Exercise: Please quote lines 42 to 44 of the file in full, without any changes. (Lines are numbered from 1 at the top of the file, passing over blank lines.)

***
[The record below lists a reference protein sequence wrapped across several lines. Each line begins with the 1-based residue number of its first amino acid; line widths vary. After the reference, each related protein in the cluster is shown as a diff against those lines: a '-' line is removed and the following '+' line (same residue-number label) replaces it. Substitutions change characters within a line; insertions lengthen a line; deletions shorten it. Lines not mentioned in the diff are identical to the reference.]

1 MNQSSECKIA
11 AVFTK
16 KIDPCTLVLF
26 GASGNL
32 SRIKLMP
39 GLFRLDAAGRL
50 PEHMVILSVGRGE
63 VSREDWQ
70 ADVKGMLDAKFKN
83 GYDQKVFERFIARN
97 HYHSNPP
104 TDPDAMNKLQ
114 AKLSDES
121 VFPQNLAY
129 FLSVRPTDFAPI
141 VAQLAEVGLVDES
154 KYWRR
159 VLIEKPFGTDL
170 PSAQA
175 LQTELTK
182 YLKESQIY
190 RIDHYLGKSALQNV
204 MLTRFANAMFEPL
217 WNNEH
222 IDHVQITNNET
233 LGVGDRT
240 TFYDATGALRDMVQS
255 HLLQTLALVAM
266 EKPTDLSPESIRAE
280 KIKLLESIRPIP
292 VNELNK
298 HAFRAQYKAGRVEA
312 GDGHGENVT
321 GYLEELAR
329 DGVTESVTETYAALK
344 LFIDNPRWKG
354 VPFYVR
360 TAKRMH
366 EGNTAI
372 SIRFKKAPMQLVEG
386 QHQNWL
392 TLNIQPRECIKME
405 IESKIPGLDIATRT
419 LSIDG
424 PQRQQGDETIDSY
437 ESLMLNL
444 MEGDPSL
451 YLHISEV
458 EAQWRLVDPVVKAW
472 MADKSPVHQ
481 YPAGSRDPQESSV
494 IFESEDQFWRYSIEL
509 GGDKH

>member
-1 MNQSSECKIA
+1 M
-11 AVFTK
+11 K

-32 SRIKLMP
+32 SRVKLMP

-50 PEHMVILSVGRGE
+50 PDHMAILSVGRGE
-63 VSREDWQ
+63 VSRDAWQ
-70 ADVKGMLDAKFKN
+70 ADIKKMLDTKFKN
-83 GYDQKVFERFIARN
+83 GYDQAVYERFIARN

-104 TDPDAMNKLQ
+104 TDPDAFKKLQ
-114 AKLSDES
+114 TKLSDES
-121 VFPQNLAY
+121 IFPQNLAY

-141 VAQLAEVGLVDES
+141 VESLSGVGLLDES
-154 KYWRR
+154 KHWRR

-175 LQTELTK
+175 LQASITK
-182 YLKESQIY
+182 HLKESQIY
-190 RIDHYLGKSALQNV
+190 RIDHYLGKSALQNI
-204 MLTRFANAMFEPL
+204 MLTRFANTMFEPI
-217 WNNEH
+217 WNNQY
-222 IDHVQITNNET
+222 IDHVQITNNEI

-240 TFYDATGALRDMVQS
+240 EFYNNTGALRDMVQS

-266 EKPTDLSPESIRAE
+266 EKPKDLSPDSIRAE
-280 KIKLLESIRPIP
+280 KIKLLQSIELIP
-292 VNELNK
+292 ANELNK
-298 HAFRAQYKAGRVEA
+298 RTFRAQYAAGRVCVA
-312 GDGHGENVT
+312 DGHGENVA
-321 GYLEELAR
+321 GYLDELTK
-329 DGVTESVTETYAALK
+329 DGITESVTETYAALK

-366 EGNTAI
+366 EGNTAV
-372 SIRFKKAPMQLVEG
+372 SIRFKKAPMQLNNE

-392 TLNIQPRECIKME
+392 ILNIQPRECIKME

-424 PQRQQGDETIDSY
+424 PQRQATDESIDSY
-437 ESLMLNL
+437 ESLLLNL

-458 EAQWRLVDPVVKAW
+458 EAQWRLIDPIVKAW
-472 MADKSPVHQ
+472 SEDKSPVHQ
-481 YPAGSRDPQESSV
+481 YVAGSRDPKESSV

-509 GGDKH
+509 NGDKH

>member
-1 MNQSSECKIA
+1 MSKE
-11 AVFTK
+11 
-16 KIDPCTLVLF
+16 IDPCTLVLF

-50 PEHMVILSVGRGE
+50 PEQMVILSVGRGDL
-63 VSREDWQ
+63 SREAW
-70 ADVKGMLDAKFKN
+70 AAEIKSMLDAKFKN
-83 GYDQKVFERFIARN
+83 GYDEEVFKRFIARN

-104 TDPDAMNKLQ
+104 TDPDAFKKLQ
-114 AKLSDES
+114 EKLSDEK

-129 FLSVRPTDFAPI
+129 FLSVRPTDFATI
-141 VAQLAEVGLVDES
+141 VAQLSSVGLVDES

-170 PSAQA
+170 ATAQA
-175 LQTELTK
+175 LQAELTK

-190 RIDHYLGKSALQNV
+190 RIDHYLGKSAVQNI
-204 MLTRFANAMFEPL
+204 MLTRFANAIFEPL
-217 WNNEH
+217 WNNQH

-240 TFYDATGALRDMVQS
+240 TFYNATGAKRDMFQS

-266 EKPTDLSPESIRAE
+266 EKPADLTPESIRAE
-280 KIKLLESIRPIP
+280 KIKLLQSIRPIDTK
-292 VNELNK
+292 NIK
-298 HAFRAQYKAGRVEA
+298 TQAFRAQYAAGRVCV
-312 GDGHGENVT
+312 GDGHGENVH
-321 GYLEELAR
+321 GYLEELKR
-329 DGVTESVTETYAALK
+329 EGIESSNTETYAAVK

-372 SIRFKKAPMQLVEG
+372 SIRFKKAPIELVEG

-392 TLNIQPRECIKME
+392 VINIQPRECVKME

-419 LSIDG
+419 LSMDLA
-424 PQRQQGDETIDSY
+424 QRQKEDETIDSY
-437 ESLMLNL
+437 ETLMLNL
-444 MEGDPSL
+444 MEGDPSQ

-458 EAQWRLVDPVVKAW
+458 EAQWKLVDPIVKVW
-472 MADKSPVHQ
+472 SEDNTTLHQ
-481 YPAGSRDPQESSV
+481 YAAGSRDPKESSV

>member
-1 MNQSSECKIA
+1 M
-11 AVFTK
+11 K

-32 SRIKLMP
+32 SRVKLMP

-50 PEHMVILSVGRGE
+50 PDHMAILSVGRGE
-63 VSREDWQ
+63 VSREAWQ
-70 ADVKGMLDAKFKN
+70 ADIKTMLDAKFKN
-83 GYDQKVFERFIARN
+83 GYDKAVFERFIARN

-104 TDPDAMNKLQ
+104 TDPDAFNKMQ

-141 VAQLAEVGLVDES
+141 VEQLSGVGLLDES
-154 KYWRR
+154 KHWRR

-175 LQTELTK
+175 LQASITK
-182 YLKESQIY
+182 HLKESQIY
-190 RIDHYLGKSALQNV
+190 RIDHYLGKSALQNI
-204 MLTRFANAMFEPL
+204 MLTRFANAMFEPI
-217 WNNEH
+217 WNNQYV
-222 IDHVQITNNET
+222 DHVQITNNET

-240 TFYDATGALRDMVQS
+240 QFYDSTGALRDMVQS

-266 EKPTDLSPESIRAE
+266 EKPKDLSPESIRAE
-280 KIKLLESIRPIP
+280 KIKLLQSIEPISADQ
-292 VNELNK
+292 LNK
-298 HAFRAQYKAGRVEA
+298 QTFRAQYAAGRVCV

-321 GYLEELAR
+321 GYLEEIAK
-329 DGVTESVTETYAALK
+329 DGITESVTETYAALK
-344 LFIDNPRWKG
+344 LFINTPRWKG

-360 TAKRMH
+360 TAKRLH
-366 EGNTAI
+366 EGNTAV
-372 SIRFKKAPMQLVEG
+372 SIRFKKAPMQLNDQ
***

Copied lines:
386 QHQNWL
392 TLNIQPRECIKME
405 IESKIPGLDIATRT